2) Entitlement Disaster: The CBO recently came out with an alarming analysis, and it received far too little media exposure. While most people understand that Social Security and Medicare are going broke, the rate at which this is happening should alarm everyone….especially Baby Boomers! Even the AARP that has resisted any real reform to these programs quietly reached out and said they are now ready to discuss options. This is a bullet train headed for a brick wall at 100 miles an hour; and the political will to fix it may be too little too late if we wait any longer.
3) Nice Try: “Savings” are different than Cuts! Anytime you hear a politician say savings are part of a plan, run or shoot…your pick! Savings are a joke. They essentially mean nothing gets cut except expenditures that they intended to make in the future and they calculate those into the bottom line. It’s like saying you are going to buy a television for $1500 and instead buy one for $1300 and you claim I saved $200 today. No you didn’t. You spent $1300. Washington DC accounting and spin is hard to follow…but invariably leads to the realization that it’s nonsense.
4) Obamanomics: Overall federal tax receipts have been steadily in the 18% range for decades. As an overall number, our personal taxes have not gone up over the past decade. That’s the good news. The problem is two-fold. Obama’s proposals will raise the rate to 21%! This is the biggest jump in generations. Moreover, our system needs reform. The 18% is achieved in a progressive manner that would make any European socialist proud. The top 10% of tax-payers are paying 70% of the tax burden! The bottom 50% pay NOTHING. And this isn’t progressive enough for this administration or the women on The View.
5) Hype: Reagan raised taxes so why are Republicans being so obstinate? Revisionist history is in full swing when it comes to Reagan. If you ask a Keynsian economist like Paul Krugman, Reagan wasn’t even responsible for the massive economic boom under his watch. The time horizons, according to Krugman and his ilk, should have led us to understand that the boom was started under Carter. (Note to reader: Keynsian economists are also responsible for the failed “spend your way out of recession” mess we are in.) Keynsians insert social studies into economics instead of math and logic. They are a failure except in the halls of select Ivy League dungeons. Yes, Reagan raised taxes several times but only AFTER the biggest tax reform in US history. Additionally, the increases came more from closing loopholes, FICA tax increases and other mechanisms, many of which Senator Coburn has put on the table on behalf of Republicans.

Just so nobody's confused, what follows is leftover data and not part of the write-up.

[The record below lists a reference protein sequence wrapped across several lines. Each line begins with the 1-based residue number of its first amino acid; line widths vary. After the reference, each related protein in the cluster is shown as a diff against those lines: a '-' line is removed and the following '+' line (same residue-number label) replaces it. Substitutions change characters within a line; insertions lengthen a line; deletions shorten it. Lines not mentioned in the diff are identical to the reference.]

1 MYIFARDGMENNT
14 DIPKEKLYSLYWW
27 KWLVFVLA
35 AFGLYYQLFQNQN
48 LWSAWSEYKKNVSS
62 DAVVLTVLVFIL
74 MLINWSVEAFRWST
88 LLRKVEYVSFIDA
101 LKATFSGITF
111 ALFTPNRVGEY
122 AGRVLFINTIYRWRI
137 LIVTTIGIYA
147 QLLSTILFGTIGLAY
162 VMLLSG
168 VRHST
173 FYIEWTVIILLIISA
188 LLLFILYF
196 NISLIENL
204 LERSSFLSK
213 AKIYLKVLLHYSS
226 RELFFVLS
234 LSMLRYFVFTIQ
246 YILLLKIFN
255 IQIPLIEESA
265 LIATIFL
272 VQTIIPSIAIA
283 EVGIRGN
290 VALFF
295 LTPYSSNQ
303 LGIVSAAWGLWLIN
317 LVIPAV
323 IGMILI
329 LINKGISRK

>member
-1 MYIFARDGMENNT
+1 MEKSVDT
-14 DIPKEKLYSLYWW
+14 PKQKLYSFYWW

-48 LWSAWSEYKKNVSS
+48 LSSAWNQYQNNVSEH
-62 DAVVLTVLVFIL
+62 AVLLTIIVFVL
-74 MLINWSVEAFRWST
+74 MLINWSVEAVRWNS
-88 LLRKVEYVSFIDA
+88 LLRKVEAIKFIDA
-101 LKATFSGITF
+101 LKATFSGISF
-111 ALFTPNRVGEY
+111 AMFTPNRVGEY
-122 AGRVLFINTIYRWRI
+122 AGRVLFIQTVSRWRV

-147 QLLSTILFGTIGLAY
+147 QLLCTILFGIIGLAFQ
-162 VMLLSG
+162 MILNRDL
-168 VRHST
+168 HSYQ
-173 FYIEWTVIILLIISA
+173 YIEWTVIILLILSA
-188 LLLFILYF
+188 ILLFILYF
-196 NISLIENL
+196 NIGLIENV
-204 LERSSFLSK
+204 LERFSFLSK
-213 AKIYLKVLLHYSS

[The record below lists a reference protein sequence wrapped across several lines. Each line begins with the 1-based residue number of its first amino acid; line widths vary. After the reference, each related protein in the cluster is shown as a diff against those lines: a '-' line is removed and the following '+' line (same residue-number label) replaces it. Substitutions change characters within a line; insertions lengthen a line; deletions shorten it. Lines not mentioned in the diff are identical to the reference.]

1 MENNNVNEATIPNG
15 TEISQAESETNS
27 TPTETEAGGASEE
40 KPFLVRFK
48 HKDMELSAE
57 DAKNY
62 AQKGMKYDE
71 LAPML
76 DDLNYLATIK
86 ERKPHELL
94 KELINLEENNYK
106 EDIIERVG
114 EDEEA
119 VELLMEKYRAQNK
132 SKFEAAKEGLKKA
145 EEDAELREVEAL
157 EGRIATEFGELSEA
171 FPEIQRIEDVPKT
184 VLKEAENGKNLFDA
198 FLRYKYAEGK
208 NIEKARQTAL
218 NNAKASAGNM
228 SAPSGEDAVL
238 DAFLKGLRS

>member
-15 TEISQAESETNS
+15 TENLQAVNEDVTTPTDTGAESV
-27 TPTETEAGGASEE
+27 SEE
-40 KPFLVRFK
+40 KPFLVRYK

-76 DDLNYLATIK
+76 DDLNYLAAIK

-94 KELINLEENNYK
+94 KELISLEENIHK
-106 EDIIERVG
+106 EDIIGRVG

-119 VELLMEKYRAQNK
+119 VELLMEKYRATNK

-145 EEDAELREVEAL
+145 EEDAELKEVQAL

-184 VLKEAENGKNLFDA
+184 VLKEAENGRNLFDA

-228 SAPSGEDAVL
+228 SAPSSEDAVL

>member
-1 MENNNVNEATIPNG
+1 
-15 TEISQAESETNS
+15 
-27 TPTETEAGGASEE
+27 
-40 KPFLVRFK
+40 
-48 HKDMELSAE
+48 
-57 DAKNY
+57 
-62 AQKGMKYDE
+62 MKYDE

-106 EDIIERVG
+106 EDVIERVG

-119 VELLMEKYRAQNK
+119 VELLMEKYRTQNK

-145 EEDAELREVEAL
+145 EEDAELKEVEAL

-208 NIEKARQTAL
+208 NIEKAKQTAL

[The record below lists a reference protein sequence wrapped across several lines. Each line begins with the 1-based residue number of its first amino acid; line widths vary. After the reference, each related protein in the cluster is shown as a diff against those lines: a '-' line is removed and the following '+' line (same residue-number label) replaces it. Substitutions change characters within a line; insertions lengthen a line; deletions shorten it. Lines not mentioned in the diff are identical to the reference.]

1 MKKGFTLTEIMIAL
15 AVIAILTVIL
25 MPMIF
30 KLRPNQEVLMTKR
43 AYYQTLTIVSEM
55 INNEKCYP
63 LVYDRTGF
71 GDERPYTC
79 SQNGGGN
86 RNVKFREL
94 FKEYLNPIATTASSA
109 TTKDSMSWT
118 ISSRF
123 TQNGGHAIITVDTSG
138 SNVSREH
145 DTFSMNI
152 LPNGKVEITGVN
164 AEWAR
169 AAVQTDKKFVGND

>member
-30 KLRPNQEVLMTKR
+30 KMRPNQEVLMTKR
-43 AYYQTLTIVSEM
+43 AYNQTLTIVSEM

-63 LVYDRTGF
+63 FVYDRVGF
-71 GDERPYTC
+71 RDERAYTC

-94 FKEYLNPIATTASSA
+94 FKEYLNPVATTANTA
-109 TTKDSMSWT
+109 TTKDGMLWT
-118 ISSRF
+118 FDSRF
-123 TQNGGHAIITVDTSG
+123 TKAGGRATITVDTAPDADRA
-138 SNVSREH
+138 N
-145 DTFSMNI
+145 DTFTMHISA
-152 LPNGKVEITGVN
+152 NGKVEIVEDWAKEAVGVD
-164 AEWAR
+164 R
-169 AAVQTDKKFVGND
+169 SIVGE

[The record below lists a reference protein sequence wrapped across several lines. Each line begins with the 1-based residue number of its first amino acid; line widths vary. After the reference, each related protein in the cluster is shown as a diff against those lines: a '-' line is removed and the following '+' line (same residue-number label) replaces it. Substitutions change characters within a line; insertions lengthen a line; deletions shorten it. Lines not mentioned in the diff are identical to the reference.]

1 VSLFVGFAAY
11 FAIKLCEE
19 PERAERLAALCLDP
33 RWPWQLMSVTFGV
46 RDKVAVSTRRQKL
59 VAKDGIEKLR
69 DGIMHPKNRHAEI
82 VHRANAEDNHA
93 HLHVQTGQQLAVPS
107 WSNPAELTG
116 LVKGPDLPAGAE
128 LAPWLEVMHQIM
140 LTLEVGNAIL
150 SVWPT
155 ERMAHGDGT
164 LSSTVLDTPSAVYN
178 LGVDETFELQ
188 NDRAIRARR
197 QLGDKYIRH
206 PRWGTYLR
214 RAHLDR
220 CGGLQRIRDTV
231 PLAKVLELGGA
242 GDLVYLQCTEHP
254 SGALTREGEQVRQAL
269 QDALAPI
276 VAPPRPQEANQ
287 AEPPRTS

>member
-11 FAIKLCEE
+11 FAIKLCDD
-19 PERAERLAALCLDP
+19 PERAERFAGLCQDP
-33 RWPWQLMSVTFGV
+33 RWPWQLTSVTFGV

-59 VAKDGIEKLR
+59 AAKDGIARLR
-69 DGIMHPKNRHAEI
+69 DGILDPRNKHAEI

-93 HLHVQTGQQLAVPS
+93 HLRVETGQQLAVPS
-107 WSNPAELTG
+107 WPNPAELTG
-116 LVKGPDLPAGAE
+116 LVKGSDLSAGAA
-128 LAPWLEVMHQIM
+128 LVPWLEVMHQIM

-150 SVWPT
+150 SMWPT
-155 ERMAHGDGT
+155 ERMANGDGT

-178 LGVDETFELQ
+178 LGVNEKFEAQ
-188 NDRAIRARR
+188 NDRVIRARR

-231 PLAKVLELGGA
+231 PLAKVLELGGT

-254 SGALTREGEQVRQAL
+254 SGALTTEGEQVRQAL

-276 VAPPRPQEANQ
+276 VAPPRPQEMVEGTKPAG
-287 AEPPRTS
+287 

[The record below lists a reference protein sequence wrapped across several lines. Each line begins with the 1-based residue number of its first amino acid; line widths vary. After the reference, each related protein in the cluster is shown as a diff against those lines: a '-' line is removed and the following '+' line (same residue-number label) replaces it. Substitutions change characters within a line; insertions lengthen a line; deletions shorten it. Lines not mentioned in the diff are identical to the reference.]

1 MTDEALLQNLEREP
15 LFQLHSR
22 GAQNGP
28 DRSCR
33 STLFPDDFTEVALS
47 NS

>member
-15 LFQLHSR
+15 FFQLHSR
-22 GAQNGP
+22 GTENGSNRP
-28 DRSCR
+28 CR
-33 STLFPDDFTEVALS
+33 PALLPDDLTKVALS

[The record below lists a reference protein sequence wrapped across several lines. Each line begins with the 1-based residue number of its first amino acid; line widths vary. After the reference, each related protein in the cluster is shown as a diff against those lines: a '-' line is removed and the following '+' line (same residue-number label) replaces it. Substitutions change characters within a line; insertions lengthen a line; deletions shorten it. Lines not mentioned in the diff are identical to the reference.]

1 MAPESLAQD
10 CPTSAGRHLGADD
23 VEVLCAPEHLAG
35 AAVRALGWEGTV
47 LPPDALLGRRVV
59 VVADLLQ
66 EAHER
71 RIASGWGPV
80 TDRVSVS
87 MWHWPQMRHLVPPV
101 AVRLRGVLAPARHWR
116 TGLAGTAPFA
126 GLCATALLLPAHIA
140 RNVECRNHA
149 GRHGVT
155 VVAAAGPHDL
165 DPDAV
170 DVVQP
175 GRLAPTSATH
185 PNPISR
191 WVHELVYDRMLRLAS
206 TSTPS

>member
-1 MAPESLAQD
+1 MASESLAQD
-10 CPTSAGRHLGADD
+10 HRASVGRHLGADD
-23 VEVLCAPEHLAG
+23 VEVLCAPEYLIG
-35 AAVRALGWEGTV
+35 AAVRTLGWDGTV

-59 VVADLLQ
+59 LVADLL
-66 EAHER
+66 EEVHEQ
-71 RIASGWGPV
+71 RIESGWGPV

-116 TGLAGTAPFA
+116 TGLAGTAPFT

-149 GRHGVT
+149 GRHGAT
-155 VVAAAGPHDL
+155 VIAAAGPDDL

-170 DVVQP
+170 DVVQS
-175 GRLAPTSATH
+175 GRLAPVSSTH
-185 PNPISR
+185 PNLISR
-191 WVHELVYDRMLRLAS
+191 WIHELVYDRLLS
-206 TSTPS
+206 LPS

6) Bewildering: The disaster of appeasement is partly what led to our current fiscal mess. Republicans, the party that historically understands budgetary restraint, business friendly policies etc. were a disaster when they controlled the House, Senate and Presidency. Why? Those Republicans never saw a fiscal compromise they didn’t like. They weren’t fiscally principled. They weren’t willing to risk their next election by making hard financial decisions. Strong negotiating never starts by exposing your starting position then adding the qualification “but if we can’t get that, we’ll work something out.” This is tantamount to negotiating with the Taliban while also announcing our departure dates from Afghanistan (ohhh, we actually did that too). You don’t get true reform or results unless your opponent believes you are willing to risk everything. Normally we can count on politicians to think foremost about themselves, but the current Freshman Republicans are the type we can believe when they say they will stick to their guns – even if the voters send them packing. Finally on this point, it is an almost virtual certainty in deals that involve tax increases coupled with spending cuts, that the cuts don’t last while the taxes do. Why? Political self-preservation. Current politicians cannot bind the hand of future politicians to spend (unless there is a balanced budget amendment) and therefore the cuts never last.
7) Lie: Not raising the dept ceiling will cause Armageddon. No! While it has severe consequences to be sure, they are not the end of the world. Even conservative pundits like Michael Medved have fallen prey to the doom and gloom predictions being blathered on the 5 o’clock news. First, regardless of the debt ceiling action, we take in 2/3 of our needed revenue every month. This means the President and his Treasury Secretary will get to decide which obligations to pay with the money they have (sounds like a normal budget exercise doesn’t it?) If Social Security checks or military pay come to a halt, look to Obama. It’s his call. But realize this, the markets are rational. They have already calculated in the very likely possibility of a failure to raise the ceiling….AND THEY HAVENT CRASHED. Medved and company can back away from their “end of the world” hyperbole and realize the problems that will result are resolvable; and the results will be worth the pain IF politicians do their jobs. The President has to move on this issue or he’s done.